It was a high tempo game with lots of action and mistakes: Stuttgart resorted to crosses - TWENTY in the first half and 32 total - while Union was mostly effective from set pieces via Trimmel. Abdullahi’s tremendous nutmeg and cross saw Andersson with the best chance of the game in the 21st, but Zieler made a stunning save. In the 26th, Zieler had an easier time from a low cross that Andersson still got to, but could only poke it on goal under pressure from Insua. The game would get even more hectic and out of control towards the end of the first half, with Pavard playing really high on the right and Didavi helping out on the left. As Union also played with high fullbacks, transition chances came left and right. After a rather harmless throw-in situation, Gentner won the ball with a sliding tackle and it fell to Donis. With four Union defenders around him, nobody expected this.

But, the flamboyant Greek speed demon decided to burn everyone and five seconds and four touches later he was in the clear:

Gentner, who started the play with the slide tackle, to his credit got all the way into the box and finished with a sliding goal. However, the lead lasted literally less than 20 seconds - replays were still showing Willig and the fans celebrating when Union had restarted the game. Marvin Friedrich received the kickoff and launched the ball forward. Kempf was a step off Andersson who flicked it onto Abdullahi. After a great first touch by Insua and the ensuing near post shot, it was 1-1 with the all important away goal. Shots were 8-6 in favor of the visitors, with SOT edge 3 to 2 as well.

Gomez solo goals?

Willig made a key sub at halftime, taking off the ineffective Didavi and bringing on the battering Gomez, dropping Donis to the number ten spot. Gentner played a little deeper and tried to find his veteran teammate with chipped balls over the top (46’). If that didn’t work, Gentner was also eager to penetrate by dribbling through the press (48’) and using Donis’s wide movement to create chances for Gomez.

Stuttgart were knocking on the door, yet it was another transition moment they would capitalize on. Raise your hand if you had Gomez taking this baby all the way!

With a little help from the unlucky Marvin Friedrich, whose slide tackle/block ended up as a headed own goal, VfB were 2-1 up! Donis when he was not showboating was a constant threat and Trimmel picked up a costly yellow - due to the idiotic rule that somehow a player on four yellows in the 2.Bundesliga can get a fifth one in the first playoff\promotion\relegation match and miss the return leg. Schmiedebach struggled to break up Stuttgart counters and Union were somewhat fortunate to survive. Yet, Urs Fischer made a great sub, bringing on the tricky Joshua Mees for Hartel, immediately yielding a nice shooting chance for Stuttgart native Grischa Prömel in the 62nd minute.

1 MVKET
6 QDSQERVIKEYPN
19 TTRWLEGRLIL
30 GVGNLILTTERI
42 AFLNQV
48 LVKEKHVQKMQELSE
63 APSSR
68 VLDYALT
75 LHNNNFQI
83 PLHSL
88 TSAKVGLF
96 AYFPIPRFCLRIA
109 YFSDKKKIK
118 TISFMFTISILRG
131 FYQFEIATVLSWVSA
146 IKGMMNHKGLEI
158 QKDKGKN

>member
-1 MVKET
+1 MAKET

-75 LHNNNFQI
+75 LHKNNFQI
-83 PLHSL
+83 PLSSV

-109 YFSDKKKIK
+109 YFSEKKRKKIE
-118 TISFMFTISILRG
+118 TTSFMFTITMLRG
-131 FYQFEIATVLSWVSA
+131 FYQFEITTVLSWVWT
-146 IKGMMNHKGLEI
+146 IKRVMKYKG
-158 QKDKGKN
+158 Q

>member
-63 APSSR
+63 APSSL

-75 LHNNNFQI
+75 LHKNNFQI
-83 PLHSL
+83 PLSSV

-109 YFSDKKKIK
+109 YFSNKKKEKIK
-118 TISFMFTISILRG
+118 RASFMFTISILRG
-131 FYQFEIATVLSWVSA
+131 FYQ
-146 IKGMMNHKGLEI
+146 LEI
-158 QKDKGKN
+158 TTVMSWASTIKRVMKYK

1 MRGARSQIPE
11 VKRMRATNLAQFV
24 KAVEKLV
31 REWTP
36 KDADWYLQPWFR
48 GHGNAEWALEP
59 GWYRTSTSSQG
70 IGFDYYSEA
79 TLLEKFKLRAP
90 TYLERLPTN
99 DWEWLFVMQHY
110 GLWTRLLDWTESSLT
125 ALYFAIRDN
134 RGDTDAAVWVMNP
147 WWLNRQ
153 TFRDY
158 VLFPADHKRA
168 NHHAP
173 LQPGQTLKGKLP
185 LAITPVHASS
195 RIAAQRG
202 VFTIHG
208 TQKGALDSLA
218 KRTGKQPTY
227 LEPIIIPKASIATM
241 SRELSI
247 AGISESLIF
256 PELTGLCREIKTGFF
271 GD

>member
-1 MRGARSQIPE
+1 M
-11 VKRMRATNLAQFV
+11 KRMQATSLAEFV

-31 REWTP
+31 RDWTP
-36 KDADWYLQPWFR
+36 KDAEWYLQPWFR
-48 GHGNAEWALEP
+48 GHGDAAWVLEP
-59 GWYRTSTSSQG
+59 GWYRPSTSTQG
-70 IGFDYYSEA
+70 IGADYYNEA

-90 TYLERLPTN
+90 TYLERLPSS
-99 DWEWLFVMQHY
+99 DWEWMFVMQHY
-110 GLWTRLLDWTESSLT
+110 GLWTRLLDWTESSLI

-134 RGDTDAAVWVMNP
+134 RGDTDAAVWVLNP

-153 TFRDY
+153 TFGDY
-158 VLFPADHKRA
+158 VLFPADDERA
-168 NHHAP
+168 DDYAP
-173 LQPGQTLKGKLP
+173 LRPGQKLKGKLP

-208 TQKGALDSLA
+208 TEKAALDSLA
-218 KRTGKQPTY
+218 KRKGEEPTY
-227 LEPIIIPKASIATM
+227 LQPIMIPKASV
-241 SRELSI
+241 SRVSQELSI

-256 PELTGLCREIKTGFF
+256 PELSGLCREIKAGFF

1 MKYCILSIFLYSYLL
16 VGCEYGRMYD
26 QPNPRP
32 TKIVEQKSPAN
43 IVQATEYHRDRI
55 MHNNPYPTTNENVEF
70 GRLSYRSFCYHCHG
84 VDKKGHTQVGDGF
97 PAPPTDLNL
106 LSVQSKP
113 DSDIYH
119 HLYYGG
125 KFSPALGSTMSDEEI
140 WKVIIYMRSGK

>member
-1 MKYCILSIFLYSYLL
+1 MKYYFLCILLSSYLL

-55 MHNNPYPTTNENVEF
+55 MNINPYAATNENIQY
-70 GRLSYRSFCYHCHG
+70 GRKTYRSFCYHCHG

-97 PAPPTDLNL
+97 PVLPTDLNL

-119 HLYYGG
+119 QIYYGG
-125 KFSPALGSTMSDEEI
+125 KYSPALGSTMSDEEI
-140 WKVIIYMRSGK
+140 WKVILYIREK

The other decent answer for Union came in the buildup via the aforementioned Friedrich who found a great vertical pass to Abdullahi:

The problem was that for Union to attack, they needed to almost “sell out” defensively, due to structural issues. Look at this example after Trimmel gives the ball away in the 64th: ALL THE SPACE to counter, nobody in position to counterpress.

The aforementioned tricky dribbling Mees would also beat three players in the middle in the 66th and earned a corner for his efforts. Unfortunately for Stuttgart, defending set pieces was a problem all night and thanks to Kabak’s poor effort on Marvin Friedrich in the 68th, Union got its second away goal:

As Trimmel strikes the ball, Friedrich has already separated from Kabak and darts to the penalty spot to head home the equalizer.

Stuttgart naturally turned up the tempo in the last twenty minutes, but it mostly resulted in Gonzalo Castro chipped balls to Akolo or bad crossed by Pavard\Insua. Gonzalez’s 78th minute header was straight at Zieler. Union introduced Akaki Gogia - a fixture in the side in the Hinrunde - and his dribbling created problems. Another substitute, Felix Kroos (brother of Toni Kroos, who would also pick up that fifth yellow) created another huge chance for Andersson. The Swede tried to score with his head of course, but Zieler saved Stuttgart’s hopes with a brilliant 93rd minute stop. At the end of a wild game, it was 2-2, which based on the XG totals of 0.75 for VfB 1.48 for Union was perhaps a tad unfair to the visitors, who still are ecstatic thanks to two away goals.

What to expect from the return leg?

Even with the suspensions for Kroos and Trimmel (should be replaced by Norwegian Julian Ryerson) Union should be the favorites. They are also boosted by the return of Florian Hübner who should deal with Gomez better. Joshua Mees could also take over the front left side of the 4-3-3. For VfB another relegation could be disastrous financially and they will try to avoid it by any means necessary. In terms of tactics, I don’t expect huge changes - Ascacibar could come in next to Castro and Gentner could take over the 10 spot behind Gomez, with Donis or Esswein competing for the RW position. Union are the best home team in the 2.Bundesliga as they have lost one game in 17 tries and conceded just 11 goals and won’t get a better chance at their first ever promotion than this.